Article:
Permaculturist? Thats a word, right?
I've been meaning to right this for some time but I only get to hang out (this is my first post) in the wee hours before my three littles wake up. I wanted to share my organic growth toward permaculture as a part precautionary tail, part thank you to Paul, and part reaching out to see if others have similar experiences. Just stacking functions ; )
I've always had an interest in green living despite the fact I was raised on prepared foods in a very disposable and chemical dependent family. My convictions grew in college while I was pursuing my degree in biology. My favorite books from the library were about natural building and animal husbandry. I started recycling, learned how to cook whole foods, rarely used my car, and I even started a garden at my parents because my small apartment porch was completely shaded all year round. It was the garden that catalyzed my discovery of permaculture. I started researching organic gardening. I knew in the very core of my being that there had to be a way to grow food without chemicals and excessive supplements that was not as backbreaking as everyone made it out to be. As a biologist it just seemed so simple to think that you simply needed the right habitat for a plant to excel and neighboring habitat that supported enough diversity to not allow pest to gather in excess. I found a book which outlined the basics of permaculture and sang its praises. I was thrilled! This was what I had been looking for... except for all the spiritual/political/encouraging civil disobedience part.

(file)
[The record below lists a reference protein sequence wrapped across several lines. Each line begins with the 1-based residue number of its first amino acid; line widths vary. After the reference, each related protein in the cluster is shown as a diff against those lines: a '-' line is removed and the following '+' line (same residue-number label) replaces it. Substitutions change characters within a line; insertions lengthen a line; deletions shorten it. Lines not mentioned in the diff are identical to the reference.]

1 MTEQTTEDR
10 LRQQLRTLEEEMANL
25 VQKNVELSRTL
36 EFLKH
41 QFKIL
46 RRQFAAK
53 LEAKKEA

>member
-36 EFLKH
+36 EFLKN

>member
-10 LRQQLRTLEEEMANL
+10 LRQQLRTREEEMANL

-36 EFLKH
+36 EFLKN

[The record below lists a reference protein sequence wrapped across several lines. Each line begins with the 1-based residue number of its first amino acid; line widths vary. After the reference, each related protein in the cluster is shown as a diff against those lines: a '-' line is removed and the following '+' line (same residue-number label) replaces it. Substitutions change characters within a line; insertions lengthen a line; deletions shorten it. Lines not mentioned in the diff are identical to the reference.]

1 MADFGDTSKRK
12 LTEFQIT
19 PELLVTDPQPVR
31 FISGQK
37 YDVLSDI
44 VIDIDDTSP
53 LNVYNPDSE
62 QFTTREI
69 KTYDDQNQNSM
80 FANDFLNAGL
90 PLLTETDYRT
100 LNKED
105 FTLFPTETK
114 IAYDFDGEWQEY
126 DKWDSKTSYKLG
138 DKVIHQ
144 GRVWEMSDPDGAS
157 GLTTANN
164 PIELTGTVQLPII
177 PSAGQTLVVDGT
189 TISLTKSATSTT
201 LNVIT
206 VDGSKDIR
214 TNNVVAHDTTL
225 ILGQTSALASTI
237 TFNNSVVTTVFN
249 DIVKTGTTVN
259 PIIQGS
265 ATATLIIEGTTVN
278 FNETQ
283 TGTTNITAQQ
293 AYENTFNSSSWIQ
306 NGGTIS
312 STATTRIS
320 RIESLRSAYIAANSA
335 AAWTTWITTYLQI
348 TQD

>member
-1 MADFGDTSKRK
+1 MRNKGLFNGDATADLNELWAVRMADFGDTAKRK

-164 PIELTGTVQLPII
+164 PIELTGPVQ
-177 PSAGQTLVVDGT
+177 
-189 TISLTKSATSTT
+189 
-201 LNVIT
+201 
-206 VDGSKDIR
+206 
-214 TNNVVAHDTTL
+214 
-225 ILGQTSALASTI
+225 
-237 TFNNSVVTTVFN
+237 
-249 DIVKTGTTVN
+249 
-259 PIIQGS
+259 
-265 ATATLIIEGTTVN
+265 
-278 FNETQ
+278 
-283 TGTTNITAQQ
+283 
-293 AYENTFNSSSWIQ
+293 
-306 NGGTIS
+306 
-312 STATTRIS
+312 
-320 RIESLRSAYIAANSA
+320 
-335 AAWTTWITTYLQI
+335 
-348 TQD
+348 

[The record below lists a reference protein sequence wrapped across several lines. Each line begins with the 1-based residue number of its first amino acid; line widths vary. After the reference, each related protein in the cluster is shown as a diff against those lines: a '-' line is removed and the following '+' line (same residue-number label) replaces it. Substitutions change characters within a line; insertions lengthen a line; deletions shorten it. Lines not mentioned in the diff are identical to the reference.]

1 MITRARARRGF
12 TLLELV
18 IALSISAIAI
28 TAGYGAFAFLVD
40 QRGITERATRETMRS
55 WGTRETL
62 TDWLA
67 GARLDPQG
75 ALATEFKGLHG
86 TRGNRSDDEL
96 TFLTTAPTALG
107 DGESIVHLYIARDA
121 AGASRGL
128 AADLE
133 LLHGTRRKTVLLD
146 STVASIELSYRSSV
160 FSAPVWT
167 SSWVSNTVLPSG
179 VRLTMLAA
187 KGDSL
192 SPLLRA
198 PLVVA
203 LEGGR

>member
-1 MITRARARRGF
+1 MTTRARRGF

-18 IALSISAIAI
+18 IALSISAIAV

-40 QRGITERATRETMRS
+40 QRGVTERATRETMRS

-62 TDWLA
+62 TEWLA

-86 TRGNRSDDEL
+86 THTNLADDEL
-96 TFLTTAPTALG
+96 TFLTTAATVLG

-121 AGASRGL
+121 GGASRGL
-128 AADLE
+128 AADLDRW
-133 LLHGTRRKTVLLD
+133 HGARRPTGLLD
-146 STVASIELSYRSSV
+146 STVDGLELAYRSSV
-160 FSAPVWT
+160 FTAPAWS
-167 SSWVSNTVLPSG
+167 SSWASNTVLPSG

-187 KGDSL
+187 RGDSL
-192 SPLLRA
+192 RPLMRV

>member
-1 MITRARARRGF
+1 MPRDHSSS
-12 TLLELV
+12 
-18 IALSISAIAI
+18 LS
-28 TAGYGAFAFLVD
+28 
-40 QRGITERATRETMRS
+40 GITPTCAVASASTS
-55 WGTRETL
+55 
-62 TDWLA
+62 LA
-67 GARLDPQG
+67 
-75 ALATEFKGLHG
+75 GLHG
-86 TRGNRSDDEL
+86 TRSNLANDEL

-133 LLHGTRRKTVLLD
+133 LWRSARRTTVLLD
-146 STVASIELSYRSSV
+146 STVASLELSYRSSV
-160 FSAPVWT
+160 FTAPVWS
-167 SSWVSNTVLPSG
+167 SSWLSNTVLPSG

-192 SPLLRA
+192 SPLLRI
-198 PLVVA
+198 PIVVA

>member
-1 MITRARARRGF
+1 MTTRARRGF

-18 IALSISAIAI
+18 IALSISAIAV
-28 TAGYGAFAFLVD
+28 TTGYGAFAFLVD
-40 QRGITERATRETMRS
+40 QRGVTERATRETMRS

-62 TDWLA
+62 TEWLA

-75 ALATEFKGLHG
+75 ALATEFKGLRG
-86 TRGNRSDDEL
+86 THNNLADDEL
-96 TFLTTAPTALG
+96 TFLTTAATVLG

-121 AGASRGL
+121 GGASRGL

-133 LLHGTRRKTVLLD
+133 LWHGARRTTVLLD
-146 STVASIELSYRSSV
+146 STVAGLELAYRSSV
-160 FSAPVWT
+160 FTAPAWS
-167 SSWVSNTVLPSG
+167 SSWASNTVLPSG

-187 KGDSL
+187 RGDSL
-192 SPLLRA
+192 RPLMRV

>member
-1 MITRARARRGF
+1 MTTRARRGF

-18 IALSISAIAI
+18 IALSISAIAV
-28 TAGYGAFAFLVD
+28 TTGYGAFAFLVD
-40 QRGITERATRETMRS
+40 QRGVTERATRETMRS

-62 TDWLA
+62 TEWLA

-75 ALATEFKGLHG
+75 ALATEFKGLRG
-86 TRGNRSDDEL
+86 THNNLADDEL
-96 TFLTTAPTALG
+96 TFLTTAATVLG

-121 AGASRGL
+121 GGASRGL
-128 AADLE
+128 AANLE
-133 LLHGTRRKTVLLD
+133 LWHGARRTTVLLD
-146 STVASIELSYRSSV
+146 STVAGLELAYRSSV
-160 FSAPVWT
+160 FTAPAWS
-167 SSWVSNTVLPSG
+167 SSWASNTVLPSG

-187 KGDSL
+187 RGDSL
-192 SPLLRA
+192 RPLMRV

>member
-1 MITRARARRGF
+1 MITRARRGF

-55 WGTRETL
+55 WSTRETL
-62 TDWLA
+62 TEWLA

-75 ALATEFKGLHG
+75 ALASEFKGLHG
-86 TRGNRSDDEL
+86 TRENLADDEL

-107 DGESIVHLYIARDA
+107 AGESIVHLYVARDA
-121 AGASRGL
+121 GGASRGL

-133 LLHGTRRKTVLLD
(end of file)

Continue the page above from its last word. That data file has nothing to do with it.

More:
Have a mentioned I'm your typical church going Christian? Although I totally support permaculture promoting peace and community I'm really not interested in them telling me how I should do it. How can I put this? I love the earth and I want to be a good steward but sometimes I feel like parts of the permaculture world worship it. Other people can worship whatever they want, but I'm going to worship the God that made the earth. I want to feel like I don't have to buy into the ethics to get to the practices of permaculture.
Ahem- so I found several other books about permaculture but they had even less practice and more social aspects then the last. Which was fine, I just gleaned the useful bits and skipped the rest. But nothing had a clear cut system a novice gardener could use so I ended up adopting Brett L. Markham's system from Mini Farming. It utilized organic growing methods, companion planting, crop rotation, succession planting and a lot of other good information I still find very useful.
Permaculture still intrigued me so when a classmate spearheaded a community garden project on campus designed with permaculture I was really excited to ask the girl at the kiosk about it. She was excited to tell me she had recently attended a PDC in South America. When I asked about permaculture and what it was, well to be frank, I got a really airhead response. "It's like about how systems work together to create something sustainable" I'm pretty sure she rattled off a few of the permaculture principles and talked about beds that "work with the earths natural contours" even after I had explained my garden resided in a small, flat, and square location. Curvy beds made no sense to me at the time because no one had explained using edge. In a square city plot, it just seemed like wasted space. It was after this conversation I wrote off permaculture. They have a few great ideas, I thought, but I can't find any systematic way of implementing it (oh how foolish I was) and it seems a bunch of new-age folks. Too bad.